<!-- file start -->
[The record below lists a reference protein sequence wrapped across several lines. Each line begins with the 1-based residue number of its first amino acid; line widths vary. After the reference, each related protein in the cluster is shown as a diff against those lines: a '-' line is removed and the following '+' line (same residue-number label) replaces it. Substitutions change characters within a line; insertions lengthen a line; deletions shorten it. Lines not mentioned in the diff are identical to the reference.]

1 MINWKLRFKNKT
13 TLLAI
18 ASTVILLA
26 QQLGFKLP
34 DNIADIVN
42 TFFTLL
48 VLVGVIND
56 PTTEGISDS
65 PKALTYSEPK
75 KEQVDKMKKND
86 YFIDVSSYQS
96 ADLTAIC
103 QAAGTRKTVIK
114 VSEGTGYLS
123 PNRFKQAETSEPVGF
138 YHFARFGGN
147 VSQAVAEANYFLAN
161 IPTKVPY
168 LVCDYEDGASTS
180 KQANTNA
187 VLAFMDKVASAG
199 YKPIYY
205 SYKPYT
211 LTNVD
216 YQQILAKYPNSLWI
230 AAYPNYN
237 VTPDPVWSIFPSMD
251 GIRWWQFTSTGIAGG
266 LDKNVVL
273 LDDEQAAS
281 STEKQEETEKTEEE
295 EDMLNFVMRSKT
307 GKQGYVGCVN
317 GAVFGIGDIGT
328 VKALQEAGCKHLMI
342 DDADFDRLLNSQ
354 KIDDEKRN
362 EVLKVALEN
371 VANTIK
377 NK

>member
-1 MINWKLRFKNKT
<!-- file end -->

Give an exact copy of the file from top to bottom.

[The record below lists a reference protein sequence wrapped across several lines. Each line begins with the 1-based residue number of its first amino acid; line widths vary. After the reference, each related protein in the cluster is shown as a diff against those lines: a '-' line is removed and the following '+' line (same residue-number label) replaces it. Substitutions change characters within a line; insertions lengthen a line; deletions shorten it. Lines not mentioned in the diff are identical to the reference.]

1 MINWKLRFKNKT
13 TLLAI
18 ASTVILLA
26 QQLGFKLP
34 DNIADIVN
42 TFFTLL
48 VLVGVIND
56 PTTEGISDS
65 PKALTYSEPK
75 KEQVDKMKKND
86 YFIDVSSYQS
96 ADLTAIC
103 QAAGTRKTVIK
114 VSEGTGYLS
123 PNRFKQAETSEPVGF
138 YHFARFGGN
147 VSQAVAEANYFLAN
161 IPTKVPY
168 LVCDYEDGASTS
180 KQANTNA
187 VLAFMDKVASAG
199 YKPIYY
205 SYKPYT
211 LTNVD
216 YQQILAKYPNSLWI
230 AAYPNYN
237 VTPDPVWSIFPSMD
251 GIRWWQFTSTGIAGG
266 LDKNVVL
273 LDDEQAAS
281 STEKQEETEKTEEE
295 EDMLNFVMRSKT
307 GKQGYVGCVN
317 GAVFGIGDIGT
328 VKALQEAGCKHLMI
342 DDADFDRLLNSQ
354 KIDDEKRN
362 EVLKVALEN
371 VANTIK
377 NK

>member
-1 MINWKLRFKNKT